The California Air Resources Board (CARB) is a department of the California Environmental Protection Agency. It is an environmental state-funded group that works to attain healthy air quality and protect the public from exposure to toxic air contaminants. Their scope includes motor vehicles, fuels, and consumer products. CARB establishes air quality standards and monitors air quality.
In April 2007, the California Air Resources Board (CARB), voted to implement new limits for formaldehyde emitted from composite wood products. These new limits will be implemented in two phases, starting January 1, 2009. When the final limits are fully in place in 2012, the regulation will establish the toughest production standard in the world for formaldehyde emissions from composite wood products. This California regulation governs the formaldehyde in both raw composite wood panels and finished products sold or used in California. Both imported and domestic products are regulated and must be third-party certified and clearly labeled to indicate they meet California’s requirements.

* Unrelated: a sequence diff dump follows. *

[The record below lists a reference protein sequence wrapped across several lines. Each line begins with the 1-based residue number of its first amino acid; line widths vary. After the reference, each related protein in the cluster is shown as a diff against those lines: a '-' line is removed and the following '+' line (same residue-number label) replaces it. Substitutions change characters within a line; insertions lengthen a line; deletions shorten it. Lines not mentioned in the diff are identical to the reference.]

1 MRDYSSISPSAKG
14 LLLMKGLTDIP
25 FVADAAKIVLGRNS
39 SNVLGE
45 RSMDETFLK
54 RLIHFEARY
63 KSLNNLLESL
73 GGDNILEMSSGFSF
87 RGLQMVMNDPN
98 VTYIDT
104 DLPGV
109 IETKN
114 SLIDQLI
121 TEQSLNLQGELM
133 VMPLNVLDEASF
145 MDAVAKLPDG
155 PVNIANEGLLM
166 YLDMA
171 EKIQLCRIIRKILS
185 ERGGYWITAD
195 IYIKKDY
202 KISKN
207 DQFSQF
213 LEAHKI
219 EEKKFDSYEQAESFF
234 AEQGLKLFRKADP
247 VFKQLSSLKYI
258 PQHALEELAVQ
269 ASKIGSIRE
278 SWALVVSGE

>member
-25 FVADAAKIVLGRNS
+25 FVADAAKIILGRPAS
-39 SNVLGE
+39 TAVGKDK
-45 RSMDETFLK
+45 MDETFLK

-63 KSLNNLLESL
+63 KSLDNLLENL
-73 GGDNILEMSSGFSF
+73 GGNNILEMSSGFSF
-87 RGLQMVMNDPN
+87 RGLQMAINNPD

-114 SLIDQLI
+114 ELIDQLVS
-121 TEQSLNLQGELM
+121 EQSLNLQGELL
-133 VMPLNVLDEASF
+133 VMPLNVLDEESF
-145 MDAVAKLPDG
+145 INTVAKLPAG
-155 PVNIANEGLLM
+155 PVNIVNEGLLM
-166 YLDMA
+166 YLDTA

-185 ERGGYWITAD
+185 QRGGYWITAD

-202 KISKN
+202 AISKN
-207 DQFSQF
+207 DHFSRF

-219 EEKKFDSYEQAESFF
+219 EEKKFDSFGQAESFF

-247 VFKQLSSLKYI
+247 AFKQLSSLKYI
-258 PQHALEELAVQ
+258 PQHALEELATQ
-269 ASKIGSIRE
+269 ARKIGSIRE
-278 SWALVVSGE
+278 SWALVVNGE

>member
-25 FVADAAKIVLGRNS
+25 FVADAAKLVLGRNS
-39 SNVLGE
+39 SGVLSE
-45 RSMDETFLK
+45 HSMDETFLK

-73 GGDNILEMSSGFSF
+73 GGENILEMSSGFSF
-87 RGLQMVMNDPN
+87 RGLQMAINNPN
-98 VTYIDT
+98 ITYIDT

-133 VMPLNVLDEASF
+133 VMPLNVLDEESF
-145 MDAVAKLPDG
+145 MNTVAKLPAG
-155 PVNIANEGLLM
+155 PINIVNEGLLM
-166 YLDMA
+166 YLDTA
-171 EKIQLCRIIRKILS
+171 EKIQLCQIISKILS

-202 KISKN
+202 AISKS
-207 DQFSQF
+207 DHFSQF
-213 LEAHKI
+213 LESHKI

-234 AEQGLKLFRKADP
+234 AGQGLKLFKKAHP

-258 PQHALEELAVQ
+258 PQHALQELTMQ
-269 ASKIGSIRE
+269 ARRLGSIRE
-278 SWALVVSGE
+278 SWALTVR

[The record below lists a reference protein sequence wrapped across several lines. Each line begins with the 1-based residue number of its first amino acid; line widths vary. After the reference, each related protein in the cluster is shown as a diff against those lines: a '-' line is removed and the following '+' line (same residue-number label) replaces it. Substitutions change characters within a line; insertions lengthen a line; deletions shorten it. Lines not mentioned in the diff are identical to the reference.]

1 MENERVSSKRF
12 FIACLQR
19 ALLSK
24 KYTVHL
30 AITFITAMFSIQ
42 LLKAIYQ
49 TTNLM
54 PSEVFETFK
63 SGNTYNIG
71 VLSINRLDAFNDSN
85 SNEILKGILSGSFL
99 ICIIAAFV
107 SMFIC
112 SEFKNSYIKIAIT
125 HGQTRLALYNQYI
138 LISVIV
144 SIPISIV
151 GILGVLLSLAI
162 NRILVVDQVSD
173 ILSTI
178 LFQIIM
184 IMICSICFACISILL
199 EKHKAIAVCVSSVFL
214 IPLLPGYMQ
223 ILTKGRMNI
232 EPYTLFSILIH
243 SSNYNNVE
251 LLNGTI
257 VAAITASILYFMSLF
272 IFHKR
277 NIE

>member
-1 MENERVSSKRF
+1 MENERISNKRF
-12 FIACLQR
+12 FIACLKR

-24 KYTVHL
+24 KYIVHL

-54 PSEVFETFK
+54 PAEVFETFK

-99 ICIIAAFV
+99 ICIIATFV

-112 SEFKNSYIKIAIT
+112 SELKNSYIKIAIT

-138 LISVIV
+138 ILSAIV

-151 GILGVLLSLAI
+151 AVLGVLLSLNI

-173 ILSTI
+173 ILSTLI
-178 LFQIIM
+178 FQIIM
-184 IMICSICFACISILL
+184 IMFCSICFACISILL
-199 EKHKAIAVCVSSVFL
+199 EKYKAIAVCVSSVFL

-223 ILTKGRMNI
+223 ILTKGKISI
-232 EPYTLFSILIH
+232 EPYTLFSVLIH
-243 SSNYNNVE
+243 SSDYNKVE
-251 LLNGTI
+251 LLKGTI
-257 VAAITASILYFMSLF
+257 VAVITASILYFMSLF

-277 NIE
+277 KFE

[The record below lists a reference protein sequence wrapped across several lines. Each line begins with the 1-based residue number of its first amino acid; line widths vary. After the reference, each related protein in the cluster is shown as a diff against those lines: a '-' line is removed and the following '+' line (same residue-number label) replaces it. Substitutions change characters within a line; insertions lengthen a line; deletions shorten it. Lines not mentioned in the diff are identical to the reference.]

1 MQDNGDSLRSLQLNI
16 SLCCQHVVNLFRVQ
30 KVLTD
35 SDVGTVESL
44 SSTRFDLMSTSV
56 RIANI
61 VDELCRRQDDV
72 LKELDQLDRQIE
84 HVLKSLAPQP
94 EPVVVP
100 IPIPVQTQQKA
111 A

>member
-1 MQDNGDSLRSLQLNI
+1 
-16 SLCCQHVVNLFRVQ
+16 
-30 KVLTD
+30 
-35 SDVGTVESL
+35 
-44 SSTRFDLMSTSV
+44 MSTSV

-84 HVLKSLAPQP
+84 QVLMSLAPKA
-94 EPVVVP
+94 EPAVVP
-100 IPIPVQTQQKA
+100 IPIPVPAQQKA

The regulation applies to hardwood plywood, particleboard, medium density fiberboard (MDF) and all products (furniture, cabinets, flooring, store fixtures, millwork, countertops, doors, etc.) made with those products.
The CARB measure focuses on Formaldehyde, which is an organic compound that exists naturally in food, the environment, and our bodies. Formaldehyde is a common ingredient found in adhesives used in composite wood products, as it cross-links with other ingredients to form a strong bond.
Indiana Furniture products meet the Phase II limits. Invoices and product labels from Indiana include a statement of compliance. For additional information.
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